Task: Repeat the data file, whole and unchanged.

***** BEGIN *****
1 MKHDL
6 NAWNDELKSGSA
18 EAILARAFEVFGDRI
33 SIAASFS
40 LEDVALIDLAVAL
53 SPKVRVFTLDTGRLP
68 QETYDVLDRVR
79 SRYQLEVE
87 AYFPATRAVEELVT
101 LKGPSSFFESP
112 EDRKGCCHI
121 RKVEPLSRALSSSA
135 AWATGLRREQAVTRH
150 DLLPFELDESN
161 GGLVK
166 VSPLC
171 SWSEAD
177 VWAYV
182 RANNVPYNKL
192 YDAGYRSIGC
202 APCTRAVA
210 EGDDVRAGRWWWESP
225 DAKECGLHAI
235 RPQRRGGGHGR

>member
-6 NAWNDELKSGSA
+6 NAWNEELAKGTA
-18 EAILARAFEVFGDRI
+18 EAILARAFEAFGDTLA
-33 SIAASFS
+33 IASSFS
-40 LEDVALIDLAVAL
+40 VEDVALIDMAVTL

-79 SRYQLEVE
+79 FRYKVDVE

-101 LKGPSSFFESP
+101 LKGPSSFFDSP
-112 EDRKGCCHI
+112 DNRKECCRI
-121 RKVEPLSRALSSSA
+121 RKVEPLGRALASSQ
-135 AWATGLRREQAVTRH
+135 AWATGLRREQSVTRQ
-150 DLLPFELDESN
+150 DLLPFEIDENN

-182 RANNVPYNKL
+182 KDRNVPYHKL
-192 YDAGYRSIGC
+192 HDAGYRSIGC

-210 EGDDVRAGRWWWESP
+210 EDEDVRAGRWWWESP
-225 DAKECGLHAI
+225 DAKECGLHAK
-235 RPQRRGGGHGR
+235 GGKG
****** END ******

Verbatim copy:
1 MKHDL
6 NAWNDELKSGSA
18 EAILARAFEVFGDRI
33 SIAASFS
40 LEDVALIDLAVAL
53 SPKVRVFTLDTGRLP
68 QETYDVLDRVR
79 SRYQLEVE
87 AYFPATRAVEELVT
101 LKGPSSFFESP
112 EDRKGCCHI
121 RKVEPLSRALSSSA
135 AWATGLRREQAVTRH
150 DLLPFELDESN
161 GGLVK
166 VSPLC
171 SWSEAD
177 VWAYV
182 RANNVPYNKL
192 YDAGYRSIGC
202 APCTRAVA
210 EGDDVRAGRWWWESP
225 DAKECGLHAI
235 RPQRRGGGHGR

>member
-6 NAWNDELKSGSA
+6 NAWNEELAKGTA
-18 EAILARAFEVFGDRI
+18 EAILARAFEAFGDTLA
-33 SIAASFS
+33 IASSFS
-40 LEDVALIDLAVAL
+40 VEDVALIDMAVTL

-79 SRYQLEVE
+79 FRYKVDVE

-101 LKGPSSFFESP
+101 LKGPSSFFDSP
-112 EDRKGCCHI
+112 DNRKECCRI
-121 RKVEPLSRALSSSA
+121 RKVEPLGRALASSQ
-135 AWATGLRREQAVTRH
+135 AWATGLRREQSVTRQ
-150 DLLPFELDESN
+150 DLLPFEIDENN

-182 RANNVPYNKL
+182 KDRNVPYHKL
-192 YDAGYRSIGC
+192 HDAGYRSIGC

-210 EGDDVRAGRWWWESP
+210 EDEDVRAGRWWWESP
-225 DAKECGLHAI
+225 DAKECGLHAK
-235 RPQRRGGGHGR
+235 GGKG